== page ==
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‘Ghetto, Lazy, Smelly’: Black Former McDonald’s Employees File Federal Claim Alleging Verbal Abuse, Reduced Hours at Illinois Restaurant

Three former McDonald’s employees filed a federal racial discrimination claim against the fast-food giant and one of its franchisees.

The employees, who used to work at a location in Rock Island, Illinois, submitted the claim to the District Court for the Central District of Illinois on Tuesday, Oct. 13, reported Business Insider. The plaintiffs include Selynda Middlebrook, Stephanie Stevens, and Luther Gray, who is representing his 17-year-old daughter.

Three former McDonald’s employees filed a racial discrimination lawsuit against the fast-food giant and one of its franchisees in Illinois. (Photo: Stock image/Pexels)

McDonald’s Corporation, McDonald’s USA, LLC, and Gendco, Inc., the franchise owner, are named as defendants.

Attorney George Luscombe III said in the court documents that the general manager of the Rock Island location “treats Black employees less favorably than non-Black employees, including by discriminatorily cutting their hours, leaving them with less income to support their families,” The Quad City Times reported.

Luscombe also claimed the managers “make disparaging and derogatory statements” about Black customers and employees. The managers allegedly referred to Black people as “ghetto” and “lazy, have the wrong attitude and cannot do simple tasks.”

“A Latina manager stated in the presence of employees that the Black employees were lazy, and that the Latino employees are the ones who do all the work,” the suit asserts, according to Nation’s Restaurant News.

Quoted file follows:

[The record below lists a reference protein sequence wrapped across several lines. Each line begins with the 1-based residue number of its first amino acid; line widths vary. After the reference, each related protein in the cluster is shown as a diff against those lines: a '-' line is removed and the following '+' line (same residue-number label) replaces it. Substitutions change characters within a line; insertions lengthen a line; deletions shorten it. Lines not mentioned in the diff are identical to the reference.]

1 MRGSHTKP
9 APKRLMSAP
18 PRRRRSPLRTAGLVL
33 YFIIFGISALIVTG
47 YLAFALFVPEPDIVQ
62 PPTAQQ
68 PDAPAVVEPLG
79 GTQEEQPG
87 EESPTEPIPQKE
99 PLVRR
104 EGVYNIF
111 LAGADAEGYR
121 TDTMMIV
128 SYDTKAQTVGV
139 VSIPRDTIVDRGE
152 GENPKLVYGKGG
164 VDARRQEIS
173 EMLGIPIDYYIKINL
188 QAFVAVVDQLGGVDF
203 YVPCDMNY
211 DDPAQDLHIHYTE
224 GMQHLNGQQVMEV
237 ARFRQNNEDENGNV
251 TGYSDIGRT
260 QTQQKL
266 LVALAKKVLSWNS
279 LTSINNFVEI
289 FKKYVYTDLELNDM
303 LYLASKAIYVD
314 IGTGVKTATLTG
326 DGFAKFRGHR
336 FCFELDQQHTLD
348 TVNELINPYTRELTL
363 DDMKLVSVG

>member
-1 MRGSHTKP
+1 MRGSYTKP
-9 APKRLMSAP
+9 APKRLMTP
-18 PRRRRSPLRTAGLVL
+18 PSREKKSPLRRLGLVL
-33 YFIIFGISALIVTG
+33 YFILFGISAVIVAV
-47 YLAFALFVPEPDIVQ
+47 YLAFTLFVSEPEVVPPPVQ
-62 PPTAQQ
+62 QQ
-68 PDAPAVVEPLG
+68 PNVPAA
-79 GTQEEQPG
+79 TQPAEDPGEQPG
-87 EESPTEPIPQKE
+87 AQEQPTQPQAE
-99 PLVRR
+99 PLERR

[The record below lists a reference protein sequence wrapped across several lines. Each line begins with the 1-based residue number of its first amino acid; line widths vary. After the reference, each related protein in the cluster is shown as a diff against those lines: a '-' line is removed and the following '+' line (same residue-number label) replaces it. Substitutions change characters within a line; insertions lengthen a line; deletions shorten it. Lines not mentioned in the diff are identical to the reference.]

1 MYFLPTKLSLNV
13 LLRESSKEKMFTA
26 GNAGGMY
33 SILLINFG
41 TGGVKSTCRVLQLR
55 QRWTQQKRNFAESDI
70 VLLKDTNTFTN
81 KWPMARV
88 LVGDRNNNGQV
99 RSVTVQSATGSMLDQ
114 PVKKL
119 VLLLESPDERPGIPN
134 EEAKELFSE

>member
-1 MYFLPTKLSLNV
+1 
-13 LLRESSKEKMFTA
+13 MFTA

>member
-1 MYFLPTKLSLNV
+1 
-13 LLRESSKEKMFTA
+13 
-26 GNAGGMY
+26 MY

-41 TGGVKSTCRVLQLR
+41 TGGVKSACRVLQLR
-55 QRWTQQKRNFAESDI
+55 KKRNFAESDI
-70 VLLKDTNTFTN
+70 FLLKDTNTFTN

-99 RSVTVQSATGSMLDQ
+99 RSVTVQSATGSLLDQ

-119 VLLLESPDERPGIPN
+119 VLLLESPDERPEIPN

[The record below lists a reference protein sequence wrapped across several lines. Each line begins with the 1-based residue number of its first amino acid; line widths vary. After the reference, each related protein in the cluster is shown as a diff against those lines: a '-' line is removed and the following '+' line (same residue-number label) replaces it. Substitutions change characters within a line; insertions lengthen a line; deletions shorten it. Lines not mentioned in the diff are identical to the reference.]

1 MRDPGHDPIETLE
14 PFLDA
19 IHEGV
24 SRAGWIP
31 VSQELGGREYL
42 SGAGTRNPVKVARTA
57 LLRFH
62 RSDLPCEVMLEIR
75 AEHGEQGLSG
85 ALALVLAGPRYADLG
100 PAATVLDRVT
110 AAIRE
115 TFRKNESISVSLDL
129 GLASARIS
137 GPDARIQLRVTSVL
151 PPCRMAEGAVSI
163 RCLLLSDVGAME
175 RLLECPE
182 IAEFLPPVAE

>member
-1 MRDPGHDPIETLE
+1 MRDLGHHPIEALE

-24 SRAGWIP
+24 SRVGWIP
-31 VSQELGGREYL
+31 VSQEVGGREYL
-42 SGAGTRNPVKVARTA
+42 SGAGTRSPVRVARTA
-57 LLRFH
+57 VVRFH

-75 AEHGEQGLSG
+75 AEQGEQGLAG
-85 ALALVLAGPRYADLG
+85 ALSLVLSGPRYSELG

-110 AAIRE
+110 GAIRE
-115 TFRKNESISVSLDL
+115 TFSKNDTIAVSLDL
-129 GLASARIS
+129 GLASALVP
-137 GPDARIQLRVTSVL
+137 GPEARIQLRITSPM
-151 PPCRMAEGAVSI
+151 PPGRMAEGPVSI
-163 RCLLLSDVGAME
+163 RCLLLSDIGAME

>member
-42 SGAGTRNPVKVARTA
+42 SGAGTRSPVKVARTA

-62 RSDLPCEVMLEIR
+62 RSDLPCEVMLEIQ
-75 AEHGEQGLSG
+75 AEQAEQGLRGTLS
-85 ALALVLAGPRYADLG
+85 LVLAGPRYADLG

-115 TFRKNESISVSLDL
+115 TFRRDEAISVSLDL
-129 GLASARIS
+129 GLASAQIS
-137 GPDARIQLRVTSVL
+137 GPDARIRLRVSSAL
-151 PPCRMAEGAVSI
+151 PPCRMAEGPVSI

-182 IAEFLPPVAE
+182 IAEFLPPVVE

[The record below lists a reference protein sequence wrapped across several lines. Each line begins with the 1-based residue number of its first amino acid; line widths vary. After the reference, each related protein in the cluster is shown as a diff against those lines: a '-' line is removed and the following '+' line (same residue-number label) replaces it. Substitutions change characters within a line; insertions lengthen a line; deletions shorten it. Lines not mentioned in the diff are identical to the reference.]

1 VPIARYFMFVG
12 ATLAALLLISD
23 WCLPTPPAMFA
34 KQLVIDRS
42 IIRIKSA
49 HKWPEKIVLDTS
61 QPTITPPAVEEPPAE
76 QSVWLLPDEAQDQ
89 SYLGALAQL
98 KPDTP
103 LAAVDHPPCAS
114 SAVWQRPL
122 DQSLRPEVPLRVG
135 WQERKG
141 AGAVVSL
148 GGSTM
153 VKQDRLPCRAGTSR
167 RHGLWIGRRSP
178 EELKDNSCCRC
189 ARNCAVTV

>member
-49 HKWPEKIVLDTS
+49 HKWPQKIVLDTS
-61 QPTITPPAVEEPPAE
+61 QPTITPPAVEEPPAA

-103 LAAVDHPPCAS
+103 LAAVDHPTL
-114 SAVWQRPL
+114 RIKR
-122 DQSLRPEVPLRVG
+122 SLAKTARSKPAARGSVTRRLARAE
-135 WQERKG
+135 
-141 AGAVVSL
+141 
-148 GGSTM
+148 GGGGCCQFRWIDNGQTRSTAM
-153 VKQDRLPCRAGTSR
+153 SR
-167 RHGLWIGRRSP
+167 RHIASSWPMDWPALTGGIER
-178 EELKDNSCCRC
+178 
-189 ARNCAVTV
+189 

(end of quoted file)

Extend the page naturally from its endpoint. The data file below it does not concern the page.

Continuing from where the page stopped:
Middlebrook got a job at McDonald’s to support her newborn daughter. However, she claims the hours she received resulted in $40 paychecks.

“I’m a new mother and I started to work at McDonald’s because I wanted to provide for my baby girl,” she said at the Oct. 13 news conference announcing the claim. “Every dollar in my paycheck was an investment in her future, and our future as a family, but McDonald’s quickly turned that dream into a nightmare.”

She also accused the management of verbally abusing their subordinates.

“At work, my Black coworkers and I were harassed and racially stereotyped,” Middlebrook recalled. “Ghetto, lazy, smelly; these are some of the words McDonald’s managers used to describe Black cooks and cashiers at our store. They even called me a waste of space and that I shouldn’t exist.”

Stevens, her aunt, says she lost her job in July after she stuck up for Middlebrook when a manager said her niece shouldn’t exist.

“We’re calling for a voice on the job because no one should be fired on the job for speaking up against racism,” Stevens said during the news conference.

Trina Gendron, owner of the Rock Island McDonald’s, claimed she had no tolerance for racism in her restaurant.

“I am deeply committed to running a values-led organization, and discrimination, harassment or retaliation of any kind are not tolerated in my restaurants,” she said in a statement. “I take these allegations seriously and am currently reviewing the complaint and investigating these allegations.”

This lawsuit is the fourth filed against McDonald’s in 2020. In September, 52 Black former McDonald’s franchisees filed a $1 billion suit. In it, the group accused the corporation of sticking them in undesirable, more expensive locations.

In July, three former McDonald’s employees who used to work at a Florida location filed a racial discrimination claim. It was amended on Oct. 13 to add claims two of the plaintiffs were fired for seeking legal assistance.

The first claim, filed in January, came from two Black executives who also accused the company of racial discrimination.

The lawyers representing the Rock Island plaintiffs believe the other claims demonstrate a “pattern or practice of McDonald’s corporate leadership’s failure to address pervasive racism and anti-Black sentiment throughout the organization, from executives in the C-suite to individual managers at restaurants throughout the country, resulting in a concomitant decline in Black franchisees, Black executives, and Black employees in restaurants nationwide.”

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